Windows Presentation Foundation (WPF) is a UI framework for building rich Windows client apps that can be standalone or browser-hosted. As is the case with Windows 8 Store Apps, WPF also seeks to separate the appearance of a user interface from its behaviour. The appearance is specified in XAML and the behaviour is implemented in a managed programming language like C# or Visual Basic. If you are not already familiar with WPF or are getting started, I recommend having a look at this first.
The Bing Maps WPF Control already contains all the standard features we already expect from a Bing Maps control such as Map Styles (Road, Aerial and Hybrid), shapes (pins, polylines and polygons) and map navigation with pan and zoom keyboard controls. All we then need to do is download the control and add it to our application.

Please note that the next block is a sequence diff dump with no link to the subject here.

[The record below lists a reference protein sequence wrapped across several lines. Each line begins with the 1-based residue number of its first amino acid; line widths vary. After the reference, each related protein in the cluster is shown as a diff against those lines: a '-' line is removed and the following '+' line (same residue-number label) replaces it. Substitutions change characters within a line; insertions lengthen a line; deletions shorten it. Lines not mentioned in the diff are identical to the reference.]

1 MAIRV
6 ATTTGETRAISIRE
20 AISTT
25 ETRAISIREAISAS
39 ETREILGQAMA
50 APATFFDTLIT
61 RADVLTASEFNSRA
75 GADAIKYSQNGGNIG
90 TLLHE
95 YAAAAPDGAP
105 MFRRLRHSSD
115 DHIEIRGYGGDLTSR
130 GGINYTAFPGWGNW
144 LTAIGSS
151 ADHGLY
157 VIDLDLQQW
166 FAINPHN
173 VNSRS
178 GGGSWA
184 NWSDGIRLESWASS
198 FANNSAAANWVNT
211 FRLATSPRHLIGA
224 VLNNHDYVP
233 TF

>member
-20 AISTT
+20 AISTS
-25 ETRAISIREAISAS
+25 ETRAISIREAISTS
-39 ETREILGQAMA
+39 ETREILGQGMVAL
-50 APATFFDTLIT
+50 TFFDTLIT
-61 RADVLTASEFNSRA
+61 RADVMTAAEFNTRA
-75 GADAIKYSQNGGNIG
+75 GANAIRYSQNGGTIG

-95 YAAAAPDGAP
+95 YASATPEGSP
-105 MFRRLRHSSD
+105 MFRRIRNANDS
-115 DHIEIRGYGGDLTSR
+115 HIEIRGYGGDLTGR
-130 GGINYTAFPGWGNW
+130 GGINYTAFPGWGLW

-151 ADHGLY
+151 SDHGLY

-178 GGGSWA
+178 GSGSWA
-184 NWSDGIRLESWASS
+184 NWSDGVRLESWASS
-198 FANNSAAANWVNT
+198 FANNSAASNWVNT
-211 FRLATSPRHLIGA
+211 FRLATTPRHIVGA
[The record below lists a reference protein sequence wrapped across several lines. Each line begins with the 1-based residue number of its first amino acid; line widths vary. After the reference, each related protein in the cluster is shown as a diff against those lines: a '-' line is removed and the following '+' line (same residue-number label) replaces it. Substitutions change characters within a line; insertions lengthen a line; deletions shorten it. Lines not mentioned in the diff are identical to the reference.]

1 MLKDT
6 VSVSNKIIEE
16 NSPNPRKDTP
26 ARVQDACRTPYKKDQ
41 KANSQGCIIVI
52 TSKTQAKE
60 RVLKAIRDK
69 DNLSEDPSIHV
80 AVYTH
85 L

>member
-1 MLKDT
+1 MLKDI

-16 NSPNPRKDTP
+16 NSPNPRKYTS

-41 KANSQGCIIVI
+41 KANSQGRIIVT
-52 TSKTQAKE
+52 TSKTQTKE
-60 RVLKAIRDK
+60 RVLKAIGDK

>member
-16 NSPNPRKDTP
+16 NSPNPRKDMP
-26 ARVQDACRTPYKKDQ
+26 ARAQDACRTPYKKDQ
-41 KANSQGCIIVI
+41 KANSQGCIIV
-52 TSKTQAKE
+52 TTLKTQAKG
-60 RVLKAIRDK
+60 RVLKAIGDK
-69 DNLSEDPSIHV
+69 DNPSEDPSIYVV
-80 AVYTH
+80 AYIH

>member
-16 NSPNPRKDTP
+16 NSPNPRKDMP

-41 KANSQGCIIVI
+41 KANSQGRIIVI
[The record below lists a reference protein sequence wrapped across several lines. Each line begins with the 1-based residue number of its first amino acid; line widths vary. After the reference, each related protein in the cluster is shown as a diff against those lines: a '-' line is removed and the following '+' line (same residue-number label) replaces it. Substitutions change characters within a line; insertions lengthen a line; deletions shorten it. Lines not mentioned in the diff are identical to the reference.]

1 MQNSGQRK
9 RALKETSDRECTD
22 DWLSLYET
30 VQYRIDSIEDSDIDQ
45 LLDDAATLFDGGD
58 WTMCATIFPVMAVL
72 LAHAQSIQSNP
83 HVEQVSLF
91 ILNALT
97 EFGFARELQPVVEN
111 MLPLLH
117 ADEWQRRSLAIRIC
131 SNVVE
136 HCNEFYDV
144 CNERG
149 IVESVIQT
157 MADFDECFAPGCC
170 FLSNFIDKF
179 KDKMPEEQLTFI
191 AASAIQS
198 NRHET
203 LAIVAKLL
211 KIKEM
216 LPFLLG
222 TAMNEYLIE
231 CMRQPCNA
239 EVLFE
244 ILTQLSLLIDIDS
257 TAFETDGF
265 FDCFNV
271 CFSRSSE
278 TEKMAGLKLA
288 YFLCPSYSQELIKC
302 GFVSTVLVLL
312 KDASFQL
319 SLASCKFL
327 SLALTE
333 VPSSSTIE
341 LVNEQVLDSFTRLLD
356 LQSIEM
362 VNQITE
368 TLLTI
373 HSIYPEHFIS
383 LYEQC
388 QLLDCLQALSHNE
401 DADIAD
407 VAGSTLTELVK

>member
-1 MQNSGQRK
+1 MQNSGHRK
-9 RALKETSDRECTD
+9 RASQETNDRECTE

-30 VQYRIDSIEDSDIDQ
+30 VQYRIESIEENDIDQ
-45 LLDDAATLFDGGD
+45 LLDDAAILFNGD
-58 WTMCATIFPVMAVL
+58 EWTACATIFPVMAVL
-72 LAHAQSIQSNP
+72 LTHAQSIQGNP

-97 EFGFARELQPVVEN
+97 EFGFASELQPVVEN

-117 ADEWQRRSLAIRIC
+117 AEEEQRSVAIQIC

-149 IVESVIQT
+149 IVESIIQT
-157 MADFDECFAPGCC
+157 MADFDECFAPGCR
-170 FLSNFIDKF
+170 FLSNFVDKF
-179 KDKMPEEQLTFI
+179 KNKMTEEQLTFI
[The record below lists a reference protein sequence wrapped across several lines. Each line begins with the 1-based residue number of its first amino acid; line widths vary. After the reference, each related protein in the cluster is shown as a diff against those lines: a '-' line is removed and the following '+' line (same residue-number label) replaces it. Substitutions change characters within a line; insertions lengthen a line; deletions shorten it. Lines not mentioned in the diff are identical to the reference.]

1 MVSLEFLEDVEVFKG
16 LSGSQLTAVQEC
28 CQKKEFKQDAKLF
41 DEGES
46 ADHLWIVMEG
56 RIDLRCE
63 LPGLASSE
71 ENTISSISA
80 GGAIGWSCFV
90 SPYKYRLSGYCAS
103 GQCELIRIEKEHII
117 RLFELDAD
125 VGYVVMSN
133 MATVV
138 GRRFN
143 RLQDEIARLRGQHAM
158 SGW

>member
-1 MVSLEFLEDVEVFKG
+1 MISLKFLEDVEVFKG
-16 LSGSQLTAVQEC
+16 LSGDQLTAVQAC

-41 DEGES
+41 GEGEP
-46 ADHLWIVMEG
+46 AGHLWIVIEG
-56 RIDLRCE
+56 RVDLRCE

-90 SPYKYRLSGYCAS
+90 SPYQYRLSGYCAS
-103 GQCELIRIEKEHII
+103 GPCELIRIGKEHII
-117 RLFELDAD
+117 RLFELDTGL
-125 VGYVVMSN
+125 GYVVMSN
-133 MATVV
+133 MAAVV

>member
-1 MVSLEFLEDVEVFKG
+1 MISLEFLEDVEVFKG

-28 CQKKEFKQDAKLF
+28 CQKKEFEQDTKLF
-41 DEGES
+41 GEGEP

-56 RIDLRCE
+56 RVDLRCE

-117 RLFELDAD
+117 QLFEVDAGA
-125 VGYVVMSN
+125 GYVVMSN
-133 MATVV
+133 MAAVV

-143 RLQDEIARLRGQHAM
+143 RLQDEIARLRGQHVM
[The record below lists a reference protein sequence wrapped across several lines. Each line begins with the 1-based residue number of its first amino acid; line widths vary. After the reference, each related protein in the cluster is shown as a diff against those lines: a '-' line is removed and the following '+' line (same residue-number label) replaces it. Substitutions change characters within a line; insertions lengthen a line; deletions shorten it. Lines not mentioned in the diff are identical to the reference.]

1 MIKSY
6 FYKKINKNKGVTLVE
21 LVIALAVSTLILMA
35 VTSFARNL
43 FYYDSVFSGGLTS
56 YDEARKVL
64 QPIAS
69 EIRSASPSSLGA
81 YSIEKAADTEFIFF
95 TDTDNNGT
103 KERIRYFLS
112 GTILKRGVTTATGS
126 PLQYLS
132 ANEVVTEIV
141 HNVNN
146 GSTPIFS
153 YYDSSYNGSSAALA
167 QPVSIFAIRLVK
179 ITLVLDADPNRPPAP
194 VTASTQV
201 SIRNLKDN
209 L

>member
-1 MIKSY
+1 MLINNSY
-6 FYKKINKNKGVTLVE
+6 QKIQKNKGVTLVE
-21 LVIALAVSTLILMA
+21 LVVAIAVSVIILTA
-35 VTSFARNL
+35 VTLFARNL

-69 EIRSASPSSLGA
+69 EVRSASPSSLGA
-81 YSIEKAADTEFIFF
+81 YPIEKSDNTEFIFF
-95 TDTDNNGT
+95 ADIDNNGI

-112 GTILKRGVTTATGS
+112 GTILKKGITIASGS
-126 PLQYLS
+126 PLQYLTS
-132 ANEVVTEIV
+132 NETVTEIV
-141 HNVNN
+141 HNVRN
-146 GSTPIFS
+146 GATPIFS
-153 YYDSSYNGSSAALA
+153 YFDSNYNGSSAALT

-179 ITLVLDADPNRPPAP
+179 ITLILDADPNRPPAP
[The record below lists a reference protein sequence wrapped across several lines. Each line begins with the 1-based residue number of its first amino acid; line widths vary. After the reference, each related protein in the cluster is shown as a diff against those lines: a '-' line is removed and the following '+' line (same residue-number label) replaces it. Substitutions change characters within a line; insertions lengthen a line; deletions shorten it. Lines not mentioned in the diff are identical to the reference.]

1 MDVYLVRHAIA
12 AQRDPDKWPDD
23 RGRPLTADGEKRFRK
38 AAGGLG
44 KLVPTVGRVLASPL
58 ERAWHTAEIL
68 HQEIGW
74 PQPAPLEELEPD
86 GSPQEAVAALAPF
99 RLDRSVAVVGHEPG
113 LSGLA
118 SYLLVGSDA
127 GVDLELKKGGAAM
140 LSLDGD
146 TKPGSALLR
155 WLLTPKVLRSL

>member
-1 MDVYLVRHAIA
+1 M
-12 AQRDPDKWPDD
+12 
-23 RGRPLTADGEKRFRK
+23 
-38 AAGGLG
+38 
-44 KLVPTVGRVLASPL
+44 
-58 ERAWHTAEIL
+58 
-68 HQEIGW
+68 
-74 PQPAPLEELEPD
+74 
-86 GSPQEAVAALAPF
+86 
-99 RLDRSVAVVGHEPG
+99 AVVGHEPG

One of the most common features of a mapping application is the ability to track a user’s location and build some functionality around that, like bringing the user more relevant information based on his/her location. An example would be an app that tracks a user’s current location then displays restaurants that are closest to the user. Both Windows 8 and Windows Phone 8 have an inbuilt geolocation component that gets you location information from the Windows Location Provider (using Wi-Fi triangulation and IP address data) or it may come from other sources such as a GPS device.
Most modern browsers can also handle location-aware browsing using a public geolocation service provider. How about a WPF application? There are multiple ways of approaching this problem. In the sample app, we use ipinfodb.com, a public geolocation provider, to get our location then display this on a map. (Note: the provider’s data in this scenario might not be accurate for some regions, but it will give us an idea of how to integrate Bing Maps into a WPF application)
So let’s get started on our application:
NB: The full project is attached on this blog post.